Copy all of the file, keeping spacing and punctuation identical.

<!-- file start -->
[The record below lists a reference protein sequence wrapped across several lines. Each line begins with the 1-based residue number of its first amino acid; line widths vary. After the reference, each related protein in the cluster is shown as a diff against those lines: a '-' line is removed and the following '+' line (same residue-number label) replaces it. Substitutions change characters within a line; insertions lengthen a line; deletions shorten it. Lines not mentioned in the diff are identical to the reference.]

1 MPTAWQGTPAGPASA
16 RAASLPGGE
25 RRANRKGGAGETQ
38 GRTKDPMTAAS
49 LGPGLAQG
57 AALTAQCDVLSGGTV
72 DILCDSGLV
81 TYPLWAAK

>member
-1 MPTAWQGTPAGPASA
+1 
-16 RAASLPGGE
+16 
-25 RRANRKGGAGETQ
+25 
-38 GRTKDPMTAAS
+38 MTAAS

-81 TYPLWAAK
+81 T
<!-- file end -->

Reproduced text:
[The record below lists a reference protein sequence wrapped across several lines. Each line begins with the 1-based residue number of its first amino acid; line widths vary. After the reference, each related protein in the cluster is shown as a diff against those lines: a '-' line is removed and the following '+' line (same residue-number label) replaces it. Substitutions change characters within a line; insertions lengthen a line; deletions shorten it. Lines not mentioned in the diff are identical to the reference.]

1 MPTAWQGTPAGPASA
16 RAASLPGGE
25 RRANRKGGAGETQ
38 GRTKDPMTAAS
49 LGPGLAQG
57 AALTAQCDVLSGGTV
72 DILCDSGLV
81 TYPLWAAK

>member
-1 MPTAWQGTPAGPASA
+1 
-16 RAASLPGGE
+16 
-25 RRANRKGGAGETQ
+25 
-38 GRTKDPMTAAS
+38 MTAAS

-81 TYPLWAAK
+81 T